How to Order Wine and Not Look Like an Idiot
You’re at Fancy Restaurant with Super Important Client and the senior partner. There are three forks, two spoons, four glasses and a tiny little dish with a tiny little knife that you assume is for the table elf.
You’re reading the menu, discreetly typing Un verre d’eau, vou singe qui n’est pas très sophistiqué! into Google Translate, when the client (the guy your boss has specifically forbid you to talk to) asks you to order the wine. Merde!
Bonjour, Dr. Smug
The sommelier drops the wine list on the table in front of you with a resounding boom. It looks like a dictionary. It’s in French. You scan a page while your heart packs its bags and your spleen shoots itself in the head.
The sommelier clears his throat curtly into his smug little fist — un bastarde! — and the room darkens with a glowering gloom. The dinner hasn’t even started and you’re about to ruin everything because you drink beer.
You point your little finger at the name of a bottle, look up at Dr. Smug, and say, “How the heck did you guys get your hands on a 2005 Chateau-Grillet? A good voignier is like a little drop of apricot on your tongue. It’s a great start.”
Then you marvel as your client shoots a discreet look at your boss as if to say, “This one, mon cheri, is a keeper.”
This Is Work So Work It
You can do this because you knew you were going to Fancy Restaurant and you stayed up all night studying “Wine for Dummies” like you were preparing for war.
But what if they don’t have a Chateau-Grillet? What if you forget your notes?
Here are five solid hacks for fixing your wine game, with a couple thrown in by Steve Morgan, sommelier for Chicago’s prestigious Formento’s, who knows his grapes.
Do Wine Recon
You get the invite a couple of weeks out so do some reconnaissance, soldier. Fancy Restaurant has a bar. Go there. Go early. Order a nice cocktail, pay with cash, tip 50 percent. Tell the bartender exactly what you’re up against. If the beverage manager or the sommelier is there, they might take a couple of minutes to give you some pointers on their wine list. TIP THEM, TOO.
Added value: When you’re at the dinner, greet the sommelier by name. Introduce your esteemed guest of honor and your partner. Then shut up.
If you can’t make it to the restaurant beforehand, that’s OK. “Being a James Bond of a wine list these days has become easier and easier,” says Morgan. “Look at the online profiles of the restaurant and sommelier if you can find them; interviews, Facebook, etc., all allow a peek into the inner psyche of the somme. What’s she excited about wine-wise? What different wine publications and people does she follow?”
Modest research indicates there are nearly 4 billion different wines. You can’t know them all. So don’t try. Go to Wine Folly’s beginner’s guide and get some basic training. Pick three reds, three whites and a port, all in about a $60 to $90 range. Memorize them. Even if Fancy Restaurant doesn’t have them, you can look pretty suave when you say, “I was hoping for a ’99 Chateau Simon Palette Rouge. Have you got anything in that range?” You just impressed the wine guy and let him know your budget.
The Wine-churian Candidate
Part of stalking the sommelier is to find out where their taste comes from. Find out where they’ve worked before. Find nearby restaurants with a similar wine game. This guy has spent decades spitting good wine into a bucket. He lives for wine. All you need is a single word, the name of a single label or vinter to get him on your side. “If you name drop restaurants with wine programs that excite the sommelier as well as producers, you can then set the sommelier up to do the work for you,” explains Morgan. “They’ll want to impress you. Maybe he’ll even sell you something that is rare and make a huge deal out of it. You won’t even need to know what the wine is.”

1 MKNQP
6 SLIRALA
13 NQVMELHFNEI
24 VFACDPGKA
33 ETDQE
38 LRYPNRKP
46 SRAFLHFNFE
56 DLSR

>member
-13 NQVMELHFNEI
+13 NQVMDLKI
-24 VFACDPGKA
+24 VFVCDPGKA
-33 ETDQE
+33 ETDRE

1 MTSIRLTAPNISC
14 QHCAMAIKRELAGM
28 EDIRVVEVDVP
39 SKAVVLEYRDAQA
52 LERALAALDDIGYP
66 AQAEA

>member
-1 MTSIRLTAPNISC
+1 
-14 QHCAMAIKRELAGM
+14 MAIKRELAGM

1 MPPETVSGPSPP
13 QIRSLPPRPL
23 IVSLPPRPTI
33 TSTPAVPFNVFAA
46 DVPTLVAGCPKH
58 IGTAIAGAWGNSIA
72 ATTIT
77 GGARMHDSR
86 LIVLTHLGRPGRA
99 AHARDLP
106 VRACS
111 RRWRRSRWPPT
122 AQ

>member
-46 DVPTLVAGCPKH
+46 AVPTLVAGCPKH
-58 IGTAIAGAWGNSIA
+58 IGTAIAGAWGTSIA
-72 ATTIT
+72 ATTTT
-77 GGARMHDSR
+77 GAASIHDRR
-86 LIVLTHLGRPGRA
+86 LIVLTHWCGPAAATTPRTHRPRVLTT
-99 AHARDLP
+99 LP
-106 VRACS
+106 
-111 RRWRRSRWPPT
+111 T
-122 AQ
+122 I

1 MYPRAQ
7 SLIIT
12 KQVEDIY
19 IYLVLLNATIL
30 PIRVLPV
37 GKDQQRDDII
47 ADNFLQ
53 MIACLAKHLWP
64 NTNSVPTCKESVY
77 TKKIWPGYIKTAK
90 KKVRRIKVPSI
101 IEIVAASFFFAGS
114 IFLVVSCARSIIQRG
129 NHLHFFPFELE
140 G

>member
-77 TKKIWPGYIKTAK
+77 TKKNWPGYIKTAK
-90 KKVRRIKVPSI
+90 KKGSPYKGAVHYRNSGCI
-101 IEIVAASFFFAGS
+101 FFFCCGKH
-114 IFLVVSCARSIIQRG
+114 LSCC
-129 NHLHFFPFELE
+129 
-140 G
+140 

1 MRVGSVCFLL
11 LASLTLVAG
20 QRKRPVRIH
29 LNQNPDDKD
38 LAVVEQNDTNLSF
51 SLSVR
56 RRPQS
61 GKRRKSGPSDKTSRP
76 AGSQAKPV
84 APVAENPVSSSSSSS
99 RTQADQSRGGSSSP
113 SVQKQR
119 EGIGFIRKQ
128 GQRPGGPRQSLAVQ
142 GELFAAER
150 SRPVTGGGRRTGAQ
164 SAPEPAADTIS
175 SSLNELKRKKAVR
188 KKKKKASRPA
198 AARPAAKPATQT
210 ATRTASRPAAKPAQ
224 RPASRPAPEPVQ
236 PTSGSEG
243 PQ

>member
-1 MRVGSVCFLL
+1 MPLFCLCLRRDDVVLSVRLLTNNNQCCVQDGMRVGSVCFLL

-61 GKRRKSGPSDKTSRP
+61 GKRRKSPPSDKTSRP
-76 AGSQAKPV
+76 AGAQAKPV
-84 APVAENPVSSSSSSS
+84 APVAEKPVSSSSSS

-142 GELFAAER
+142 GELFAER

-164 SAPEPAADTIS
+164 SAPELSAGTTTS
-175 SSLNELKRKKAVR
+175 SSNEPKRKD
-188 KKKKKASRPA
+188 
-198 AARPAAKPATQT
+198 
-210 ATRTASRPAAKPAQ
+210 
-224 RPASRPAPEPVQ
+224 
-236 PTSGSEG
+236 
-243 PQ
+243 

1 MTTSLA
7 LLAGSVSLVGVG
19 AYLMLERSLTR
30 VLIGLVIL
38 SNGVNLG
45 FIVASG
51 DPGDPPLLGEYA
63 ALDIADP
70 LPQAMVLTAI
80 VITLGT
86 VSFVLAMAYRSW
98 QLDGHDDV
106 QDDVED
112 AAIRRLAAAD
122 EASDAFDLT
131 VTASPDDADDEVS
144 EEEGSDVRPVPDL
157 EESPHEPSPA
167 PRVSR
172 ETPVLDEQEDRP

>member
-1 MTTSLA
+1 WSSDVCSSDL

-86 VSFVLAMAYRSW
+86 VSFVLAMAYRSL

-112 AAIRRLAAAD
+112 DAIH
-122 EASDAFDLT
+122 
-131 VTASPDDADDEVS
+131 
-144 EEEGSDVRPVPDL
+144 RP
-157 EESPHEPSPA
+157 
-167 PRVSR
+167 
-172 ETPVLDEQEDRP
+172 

The Double Agent
The one key that opens all locks is money. When the sommelier drops off the wine list, he’ll probably give you a couple of minutes to decide. Go to the bathroom. Duck into the bar, request the sommelier and discreetly introduce him to Ulysses S. Grant. “Tell him a price point and to take care of the evening’s selection and make you look good,” Morgan advises. “It’s a tried-and-true method that will let the somm know you want to impress and also give him the push to ham it up and make you look great.”
It also means he’s working for you now. If you’d just said, “Hey buddy, what’s YOUR favorite?” there was a 1,000 percent probability he’d point to a 1995 Domain Leroy Musigny Grand Cru. And you might as well have said, “I’ll have a used 2006 Toyota Camry” because that bottle goes for a cool five grand.
Do you have a better strategy? Did I leave something off? Let me know in the comments below.
Bull Garlington is an award-winning humor author, columnist and popular speaker. His book, "Death by Children: I Had Kids So You Don’t Have To!," was a 2013 book of the year finalist for the Midwest Publishers Association, and IndieFab’s 2013 Humor Book of the Year. He won the Parenting Media Association’s Gold Award for best humor column in 2013, the Silver Award for best humor article in 2012, and the bronze in 2010. He is co-author of the popular foodie compendium "The Beat Cop’s Guide to Chicago Eats." He smokes Partagas Black Label Gigantes, prefers Balvenie's DoubleWood 12 Year Scotch, and makes a mean gumbo.
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